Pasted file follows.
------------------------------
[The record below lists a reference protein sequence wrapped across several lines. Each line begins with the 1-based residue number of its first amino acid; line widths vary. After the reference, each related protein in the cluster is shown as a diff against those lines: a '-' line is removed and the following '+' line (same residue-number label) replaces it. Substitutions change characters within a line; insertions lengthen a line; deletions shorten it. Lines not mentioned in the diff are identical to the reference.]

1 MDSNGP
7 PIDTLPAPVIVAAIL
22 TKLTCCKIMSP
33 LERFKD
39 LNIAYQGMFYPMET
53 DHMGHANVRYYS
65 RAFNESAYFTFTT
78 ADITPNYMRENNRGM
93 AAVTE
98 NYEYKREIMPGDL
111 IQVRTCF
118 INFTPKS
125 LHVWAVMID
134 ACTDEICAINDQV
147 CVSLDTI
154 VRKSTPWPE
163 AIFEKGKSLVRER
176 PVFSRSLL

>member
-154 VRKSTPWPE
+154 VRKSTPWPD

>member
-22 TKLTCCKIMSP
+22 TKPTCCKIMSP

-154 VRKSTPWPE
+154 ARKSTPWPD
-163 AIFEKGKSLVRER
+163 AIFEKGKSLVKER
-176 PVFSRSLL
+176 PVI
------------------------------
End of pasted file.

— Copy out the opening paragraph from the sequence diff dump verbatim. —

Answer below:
[The record below lists a reference protein sequence wrapped across several lines. Each line begins with the 1-based residue number of its first amino acid; line widths vary. After the reference, each related protein in the cluster is shown as a diff against those lines: a '-' line is removed and the following '+' line (same residue-number label) replaces it. Substitutions change characters within a line; insertions lengthen a line; deletions shorten it. Lines not mentioned in the diff are identical to the reference.]